I am a research clinical psychologist. I earned my PhD from the Institute of Psychiatry, Kings College London, and my Doctorate in Clinical Psychology from the Salomon's Clinical Psychology Training Programme. I learned cognitive-behavioural therapy over two years as a Postdoctoral Fellow at the Center for Cognitive Therapy, University of Pennsylvania / Beck Institute, working with Aaron T. Beck. Since the mid-1990s, my training in mindfulness-based cognitive therapy has included: participation in MBCT/MBSR workshops and retreats; supervision with John Teasdale, Trish Bartley and others; and support of my mindfulness practice in the insight/vipassana tradition from Christina Feldman and Catherine McGee.
From 1999 to 2014, I worked at the University of Exeter, where I held a number of roles including heading up the doctoral clinical psychology training programme (2001-2004) and leading the clinical research group (2001-2010). During my time in Exeter, I co-founded the Mood Disorders Centre, directing it through its formative years (2004-2012) and co-founded the Masters in Mindfulness-based Cognitive Therapies (2008). Since 2014 I have directed the Oxford Mindfulness Centre. I was awarded the May Davidson award for clinical psychologists who "have made an outstanding contribution to the development of clinical psychology within the first ten years of their work as a qualified clinical psychologist." I am a "grand-fathered" Fellow of the Academy of Cognitive Therapy.
You can read a profile here.
Declaration of Interest Statement
Since arriving in Oxford, I receive no payment for public engagement or consultancy, and any remuneration is paid in full to the not-for-profit charity Oxford Mindfulness Foundation. I receive royalties for my co-authored book (above).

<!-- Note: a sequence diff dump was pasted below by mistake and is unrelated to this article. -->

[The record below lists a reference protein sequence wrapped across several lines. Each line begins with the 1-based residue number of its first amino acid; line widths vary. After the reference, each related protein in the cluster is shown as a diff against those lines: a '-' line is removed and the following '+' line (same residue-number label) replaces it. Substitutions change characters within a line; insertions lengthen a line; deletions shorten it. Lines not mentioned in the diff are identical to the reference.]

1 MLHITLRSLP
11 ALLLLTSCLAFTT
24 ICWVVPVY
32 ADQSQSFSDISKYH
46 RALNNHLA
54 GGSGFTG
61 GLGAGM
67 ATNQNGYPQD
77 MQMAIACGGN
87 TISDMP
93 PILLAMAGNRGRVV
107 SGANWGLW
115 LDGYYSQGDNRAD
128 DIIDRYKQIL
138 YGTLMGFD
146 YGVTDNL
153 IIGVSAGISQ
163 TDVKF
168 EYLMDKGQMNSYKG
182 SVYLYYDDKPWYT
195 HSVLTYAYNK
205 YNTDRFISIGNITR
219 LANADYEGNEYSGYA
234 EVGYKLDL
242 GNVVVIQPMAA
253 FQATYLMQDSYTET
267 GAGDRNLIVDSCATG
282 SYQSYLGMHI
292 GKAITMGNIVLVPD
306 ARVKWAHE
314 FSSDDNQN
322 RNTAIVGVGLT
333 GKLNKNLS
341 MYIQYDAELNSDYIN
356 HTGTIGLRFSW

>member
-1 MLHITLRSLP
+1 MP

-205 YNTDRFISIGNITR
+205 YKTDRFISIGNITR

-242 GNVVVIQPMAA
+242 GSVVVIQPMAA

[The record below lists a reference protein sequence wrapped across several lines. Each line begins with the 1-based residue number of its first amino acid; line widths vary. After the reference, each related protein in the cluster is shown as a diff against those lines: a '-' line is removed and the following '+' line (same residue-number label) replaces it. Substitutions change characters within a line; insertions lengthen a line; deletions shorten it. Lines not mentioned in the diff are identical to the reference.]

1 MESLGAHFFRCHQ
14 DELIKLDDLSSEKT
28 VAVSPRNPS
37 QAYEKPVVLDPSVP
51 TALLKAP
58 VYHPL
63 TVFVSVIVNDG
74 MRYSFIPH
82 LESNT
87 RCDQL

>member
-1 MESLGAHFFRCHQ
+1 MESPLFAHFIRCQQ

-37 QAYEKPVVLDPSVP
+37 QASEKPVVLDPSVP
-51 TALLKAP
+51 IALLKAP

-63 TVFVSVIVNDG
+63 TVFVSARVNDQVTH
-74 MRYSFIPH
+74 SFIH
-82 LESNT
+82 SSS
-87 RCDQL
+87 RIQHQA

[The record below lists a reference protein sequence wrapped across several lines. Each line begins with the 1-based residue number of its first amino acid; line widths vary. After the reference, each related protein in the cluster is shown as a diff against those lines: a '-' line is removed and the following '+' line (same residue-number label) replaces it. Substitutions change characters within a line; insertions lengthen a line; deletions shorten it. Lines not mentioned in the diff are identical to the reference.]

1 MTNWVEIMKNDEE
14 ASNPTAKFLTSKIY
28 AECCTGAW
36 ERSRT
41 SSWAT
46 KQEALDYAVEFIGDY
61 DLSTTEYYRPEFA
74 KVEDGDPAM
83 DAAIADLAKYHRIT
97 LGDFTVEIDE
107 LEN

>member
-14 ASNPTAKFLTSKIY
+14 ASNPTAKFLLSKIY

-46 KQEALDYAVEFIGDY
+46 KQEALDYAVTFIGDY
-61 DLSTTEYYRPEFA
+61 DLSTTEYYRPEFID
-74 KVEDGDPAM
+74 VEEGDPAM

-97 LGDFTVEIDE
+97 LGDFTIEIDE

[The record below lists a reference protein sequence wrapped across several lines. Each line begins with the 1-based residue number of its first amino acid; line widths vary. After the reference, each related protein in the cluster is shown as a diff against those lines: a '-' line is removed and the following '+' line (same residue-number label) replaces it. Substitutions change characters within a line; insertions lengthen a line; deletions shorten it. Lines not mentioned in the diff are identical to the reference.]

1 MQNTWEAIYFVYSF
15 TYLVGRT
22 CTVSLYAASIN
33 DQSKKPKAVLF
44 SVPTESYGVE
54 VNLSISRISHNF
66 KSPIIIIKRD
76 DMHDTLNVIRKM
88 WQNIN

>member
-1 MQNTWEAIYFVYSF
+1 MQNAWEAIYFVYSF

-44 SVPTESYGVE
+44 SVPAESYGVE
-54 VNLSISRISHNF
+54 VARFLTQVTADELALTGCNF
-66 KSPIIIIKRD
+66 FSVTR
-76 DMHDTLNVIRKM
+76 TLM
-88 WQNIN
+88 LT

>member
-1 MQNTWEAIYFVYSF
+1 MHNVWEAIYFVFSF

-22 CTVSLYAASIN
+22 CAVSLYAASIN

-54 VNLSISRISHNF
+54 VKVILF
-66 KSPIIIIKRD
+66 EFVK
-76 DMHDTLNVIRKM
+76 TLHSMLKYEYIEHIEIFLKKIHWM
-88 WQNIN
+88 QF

Effectiveness and cost-effectiveness of mindfulness-based cognitive therapy compared with maintenance antidepressant treatment in the prevention of depressive relapse or recurrence (PREVENT): a randomised controlled trial.
Kuyken W. et al, (2015), Lancet, 386, 63 - 73
Accessibility and implementation in UK services of an effective depression relapse prevention programme - mindfulness-based cognitive therapy (MBCT): ASPIRE study protocol.
Rycroft-Malone J. et al, (2014), Implement Sci, 9
Effectiveness of the Mindfulness in Schools Programme: non-randomised controlled feasibility study.
Kuyken W. et al, (2013), Br J Psychiatry, 203, 126 - 131
Cognitive behavioural therapy as an adjunct to pharmacotherapy for primary care based patients with treatment resistant depression: results of the CoBalT randomised controlled trial.
Wiles N. et al, (2013), Lancet, 381, 375 - 384
How does mindfulness-based cognitive therapy work?
Kuyken W. et al, (2010), Behav Res Ther, 48, 1105 - 1112
Does mindfulness based cognitive therapy prevent relapse of depression?
Kuyken W. et al, (2012), BMJ, 345
Mindfulness-based cognitive therapy to prevent relapse in recurrent depression.
Kuyken W. et al, (2008), J Consult Clin Psychol, 76, 966 - 978
Strauss C. et al, (2016), Clin Psychol Rev, 47, 15 - 27
Nath S. et al, (2016), Psychol Med, 46, 1719 - 1733
Abel A. et al, (2016), J Consult Clin Psychol
Huijbers MJ. et al, (2016), Br J Psychiatry, 208, 366 - 373
Kuyken W. et al, (2016), Behav Cogn Psychother, 44, 179 - 192